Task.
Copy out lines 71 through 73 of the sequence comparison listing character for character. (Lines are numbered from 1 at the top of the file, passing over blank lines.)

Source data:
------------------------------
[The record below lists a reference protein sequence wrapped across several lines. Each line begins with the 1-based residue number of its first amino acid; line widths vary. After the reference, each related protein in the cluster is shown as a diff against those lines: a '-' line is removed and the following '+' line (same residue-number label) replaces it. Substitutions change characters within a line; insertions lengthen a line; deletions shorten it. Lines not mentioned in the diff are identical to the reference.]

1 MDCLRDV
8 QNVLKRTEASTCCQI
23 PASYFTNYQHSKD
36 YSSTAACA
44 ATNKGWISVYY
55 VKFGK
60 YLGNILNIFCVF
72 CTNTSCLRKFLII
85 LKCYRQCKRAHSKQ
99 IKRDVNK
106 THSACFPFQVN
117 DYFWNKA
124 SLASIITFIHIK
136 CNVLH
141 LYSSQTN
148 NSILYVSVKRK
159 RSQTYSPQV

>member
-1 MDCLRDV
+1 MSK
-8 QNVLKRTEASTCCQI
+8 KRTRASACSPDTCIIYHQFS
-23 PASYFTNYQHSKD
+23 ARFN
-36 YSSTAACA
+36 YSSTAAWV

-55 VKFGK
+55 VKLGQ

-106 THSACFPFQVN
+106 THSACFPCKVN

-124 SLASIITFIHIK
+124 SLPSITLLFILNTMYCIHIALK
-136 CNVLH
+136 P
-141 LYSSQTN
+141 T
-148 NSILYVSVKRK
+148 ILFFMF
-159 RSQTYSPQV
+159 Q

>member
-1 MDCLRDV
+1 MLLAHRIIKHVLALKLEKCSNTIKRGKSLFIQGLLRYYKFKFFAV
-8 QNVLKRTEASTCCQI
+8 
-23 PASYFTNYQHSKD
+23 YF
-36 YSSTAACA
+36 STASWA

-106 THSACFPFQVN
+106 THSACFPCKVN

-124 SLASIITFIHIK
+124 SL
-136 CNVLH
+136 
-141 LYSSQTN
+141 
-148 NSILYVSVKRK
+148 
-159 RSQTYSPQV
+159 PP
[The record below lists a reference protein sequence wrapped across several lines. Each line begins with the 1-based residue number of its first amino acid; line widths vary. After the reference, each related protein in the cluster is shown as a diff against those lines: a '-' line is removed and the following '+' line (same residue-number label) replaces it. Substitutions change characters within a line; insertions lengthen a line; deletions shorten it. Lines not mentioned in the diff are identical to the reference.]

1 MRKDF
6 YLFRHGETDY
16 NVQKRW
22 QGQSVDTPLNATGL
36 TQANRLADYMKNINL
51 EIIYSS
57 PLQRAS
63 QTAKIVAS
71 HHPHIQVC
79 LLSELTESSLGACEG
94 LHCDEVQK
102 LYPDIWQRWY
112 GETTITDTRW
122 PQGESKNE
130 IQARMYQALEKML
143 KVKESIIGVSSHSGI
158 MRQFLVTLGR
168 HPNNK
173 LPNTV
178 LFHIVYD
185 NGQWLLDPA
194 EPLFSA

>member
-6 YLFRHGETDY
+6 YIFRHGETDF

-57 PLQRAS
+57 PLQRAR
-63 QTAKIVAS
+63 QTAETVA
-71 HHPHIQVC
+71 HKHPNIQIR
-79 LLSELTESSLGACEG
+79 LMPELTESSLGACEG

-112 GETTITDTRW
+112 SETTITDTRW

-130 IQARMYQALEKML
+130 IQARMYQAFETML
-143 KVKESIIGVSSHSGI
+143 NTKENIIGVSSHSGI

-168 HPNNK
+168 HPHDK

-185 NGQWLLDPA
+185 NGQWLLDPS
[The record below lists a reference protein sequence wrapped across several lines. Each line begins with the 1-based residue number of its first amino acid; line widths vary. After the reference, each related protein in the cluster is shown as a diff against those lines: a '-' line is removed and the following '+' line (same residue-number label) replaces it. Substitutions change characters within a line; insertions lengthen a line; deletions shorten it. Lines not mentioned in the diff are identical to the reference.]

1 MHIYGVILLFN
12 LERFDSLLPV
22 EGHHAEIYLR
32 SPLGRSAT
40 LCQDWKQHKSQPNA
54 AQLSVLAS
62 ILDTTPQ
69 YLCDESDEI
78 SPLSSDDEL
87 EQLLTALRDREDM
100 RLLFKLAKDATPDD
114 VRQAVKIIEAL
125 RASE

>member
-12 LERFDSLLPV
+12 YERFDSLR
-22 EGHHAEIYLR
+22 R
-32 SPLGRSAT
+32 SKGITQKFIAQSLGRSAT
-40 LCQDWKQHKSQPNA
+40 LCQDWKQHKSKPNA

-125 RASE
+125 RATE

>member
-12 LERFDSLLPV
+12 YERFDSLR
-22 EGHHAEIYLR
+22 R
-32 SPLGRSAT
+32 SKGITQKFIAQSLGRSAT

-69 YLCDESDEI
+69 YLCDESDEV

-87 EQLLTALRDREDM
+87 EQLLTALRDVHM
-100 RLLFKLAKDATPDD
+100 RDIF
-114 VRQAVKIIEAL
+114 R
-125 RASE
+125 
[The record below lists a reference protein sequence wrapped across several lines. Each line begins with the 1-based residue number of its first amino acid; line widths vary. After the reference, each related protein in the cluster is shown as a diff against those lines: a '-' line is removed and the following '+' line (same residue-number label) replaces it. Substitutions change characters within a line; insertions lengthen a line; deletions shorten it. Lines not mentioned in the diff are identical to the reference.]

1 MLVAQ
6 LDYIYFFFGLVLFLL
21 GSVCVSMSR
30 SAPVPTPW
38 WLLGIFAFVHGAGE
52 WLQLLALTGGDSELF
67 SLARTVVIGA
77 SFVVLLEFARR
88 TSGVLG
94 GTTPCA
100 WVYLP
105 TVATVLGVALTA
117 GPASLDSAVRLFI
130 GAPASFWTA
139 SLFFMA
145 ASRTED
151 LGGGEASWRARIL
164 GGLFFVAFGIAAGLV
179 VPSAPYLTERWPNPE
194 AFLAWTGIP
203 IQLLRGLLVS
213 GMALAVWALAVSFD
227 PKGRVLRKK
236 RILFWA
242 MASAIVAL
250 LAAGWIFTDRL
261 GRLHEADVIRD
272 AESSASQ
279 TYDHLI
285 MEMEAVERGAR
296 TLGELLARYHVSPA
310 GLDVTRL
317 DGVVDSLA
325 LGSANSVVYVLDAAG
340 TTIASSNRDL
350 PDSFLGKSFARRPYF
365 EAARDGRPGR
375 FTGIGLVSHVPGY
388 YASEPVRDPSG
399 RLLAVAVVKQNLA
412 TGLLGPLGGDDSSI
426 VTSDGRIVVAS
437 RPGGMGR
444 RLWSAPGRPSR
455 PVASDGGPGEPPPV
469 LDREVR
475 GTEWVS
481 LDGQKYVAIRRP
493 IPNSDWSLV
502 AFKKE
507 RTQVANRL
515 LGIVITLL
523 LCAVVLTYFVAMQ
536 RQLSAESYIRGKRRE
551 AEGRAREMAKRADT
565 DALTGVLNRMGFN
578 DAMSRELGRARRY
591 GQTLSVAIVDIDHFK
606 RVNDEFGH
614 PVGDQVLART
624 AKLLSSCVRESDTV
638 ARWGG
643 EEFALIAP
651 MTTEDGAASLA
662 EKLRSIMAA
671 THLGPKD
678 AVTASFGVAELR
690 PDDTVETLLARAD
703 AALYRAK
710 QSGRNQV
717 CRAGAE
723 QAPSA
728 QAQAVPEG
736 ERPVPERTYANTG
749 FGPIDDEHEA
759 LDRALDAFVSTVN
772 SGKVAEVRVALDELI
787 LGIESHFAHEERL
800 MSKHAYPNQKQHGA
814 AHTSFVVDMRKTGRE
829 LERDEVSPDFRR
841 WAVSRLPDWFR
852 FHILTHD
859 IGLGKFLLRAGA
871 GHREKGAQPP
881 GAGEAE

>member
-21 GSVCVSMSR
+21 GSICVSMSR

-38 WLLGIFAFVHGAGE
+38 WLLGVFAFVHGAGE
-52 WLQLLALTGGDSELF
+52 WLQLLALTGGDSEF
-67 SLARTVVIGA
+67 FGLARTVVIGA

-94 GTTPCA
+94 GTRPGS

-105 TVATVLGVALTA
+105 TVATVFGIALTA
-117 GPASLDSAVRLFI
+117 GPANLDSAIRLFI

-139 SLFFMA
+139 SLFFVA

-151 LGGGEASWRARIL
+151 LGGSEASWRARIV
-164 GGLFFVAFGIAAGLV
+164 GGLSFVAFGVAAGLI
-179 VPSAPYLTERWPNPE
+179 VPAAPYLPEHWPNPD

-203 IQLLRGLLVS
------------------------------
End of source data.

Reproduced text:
63 QTAKIVAS
71 HHPHIQVC
79 LLSELTESSLGACEG